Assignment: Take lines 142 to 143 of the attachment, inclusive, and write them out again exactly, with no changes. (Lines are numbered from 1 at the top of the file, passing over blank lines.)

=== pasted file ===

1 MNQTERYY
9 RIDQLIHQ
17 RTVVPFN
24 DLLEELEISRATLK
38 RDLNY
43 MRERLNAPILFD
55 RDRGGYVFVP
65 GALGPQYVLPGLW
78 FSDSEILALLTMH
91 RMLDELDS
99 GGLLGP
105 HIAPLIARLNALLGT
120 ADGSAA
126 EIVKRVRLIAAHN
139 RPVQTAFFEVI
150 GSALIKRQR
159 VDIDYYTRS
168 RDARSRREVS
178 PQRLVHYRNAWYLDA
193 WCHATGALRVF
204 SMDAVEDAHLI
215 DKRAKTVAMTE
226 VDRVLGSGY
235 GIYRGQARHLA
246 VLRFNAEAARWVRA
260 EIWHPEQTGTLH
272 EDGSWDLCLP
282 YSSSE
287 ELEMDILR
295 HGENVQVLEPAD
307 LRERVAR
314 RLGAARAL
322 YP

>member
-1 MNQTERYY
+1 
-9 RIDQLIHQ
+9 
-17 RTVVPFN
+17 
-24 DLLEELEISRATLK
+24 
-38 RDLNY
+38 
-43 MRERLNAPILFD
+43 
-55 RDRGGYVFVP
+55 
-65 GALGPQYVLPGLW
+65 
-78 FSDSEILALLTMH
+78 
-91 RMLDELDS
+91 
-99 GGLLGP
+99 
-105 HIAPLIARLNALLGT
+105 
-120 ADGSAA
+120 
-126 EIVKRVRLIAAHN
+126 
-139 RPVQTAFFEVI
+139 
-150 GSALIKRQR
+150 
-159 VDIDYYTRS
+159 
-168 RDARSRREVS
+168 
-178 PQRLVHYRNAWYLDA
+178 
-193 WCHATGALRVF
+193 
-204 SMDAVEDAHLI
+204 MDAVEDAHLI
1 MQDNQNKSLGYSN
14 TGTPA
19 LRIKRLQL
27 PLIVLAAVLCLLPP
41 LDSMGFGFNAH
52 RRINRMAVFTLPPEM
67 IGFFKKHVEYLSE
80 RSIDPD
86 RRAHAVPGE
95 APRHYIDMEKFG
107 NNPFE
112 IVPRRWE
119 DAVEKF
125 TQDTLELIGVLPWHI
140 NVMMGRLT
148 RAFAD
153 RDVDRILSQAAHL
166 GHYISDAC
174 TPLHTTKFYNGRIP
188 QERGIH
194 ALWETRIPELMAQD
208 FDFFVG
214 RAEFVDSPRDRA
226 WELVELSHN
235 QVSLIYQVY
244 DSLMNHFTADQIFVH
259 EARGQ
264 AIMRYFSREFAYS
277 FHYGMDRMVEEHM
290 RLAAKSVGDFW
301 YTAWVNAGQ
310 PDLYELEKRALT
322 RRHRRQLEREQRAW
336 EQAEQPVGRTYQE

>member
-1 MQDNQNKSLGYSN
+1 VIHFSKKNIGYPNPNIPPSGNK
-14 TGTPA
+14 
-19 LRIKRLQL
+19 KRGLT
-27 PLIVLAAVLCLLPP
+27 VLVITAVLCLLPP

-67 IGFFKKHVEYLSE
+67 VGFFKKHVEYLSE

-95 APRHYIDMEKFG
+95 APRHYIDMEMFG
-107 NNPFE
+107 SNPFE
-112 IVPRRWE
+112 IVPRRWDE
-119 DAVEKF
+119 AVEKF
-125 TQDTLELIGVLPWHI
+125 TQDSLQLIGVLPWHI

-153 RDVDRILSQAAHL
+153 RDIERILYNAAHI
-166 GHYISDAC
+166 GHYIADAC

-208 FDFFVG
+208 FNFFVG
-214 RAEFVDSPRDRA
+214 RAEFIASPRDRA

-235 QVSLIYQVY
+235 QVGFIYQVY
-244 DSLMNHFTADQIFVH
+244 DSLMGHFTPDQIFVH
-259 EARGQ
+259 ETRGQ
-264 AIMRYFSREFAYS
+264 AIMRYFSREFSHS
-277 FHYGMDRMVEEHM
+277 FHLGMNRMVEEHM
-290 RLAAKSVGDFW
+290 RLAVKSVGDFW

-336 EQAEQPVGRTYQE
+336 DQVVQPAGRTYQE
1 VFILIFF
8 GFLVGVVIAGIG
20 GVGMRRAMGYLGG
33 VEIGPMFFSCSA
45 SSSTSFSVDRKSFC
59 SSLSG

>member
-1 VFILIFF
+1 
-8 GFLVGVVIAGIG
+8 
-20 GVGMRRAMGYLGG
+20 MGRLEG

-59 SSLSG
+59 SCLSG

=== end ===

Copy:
-244 DSLMNHFTADQIFVH
+244 DSLMGHFTPDQIFVH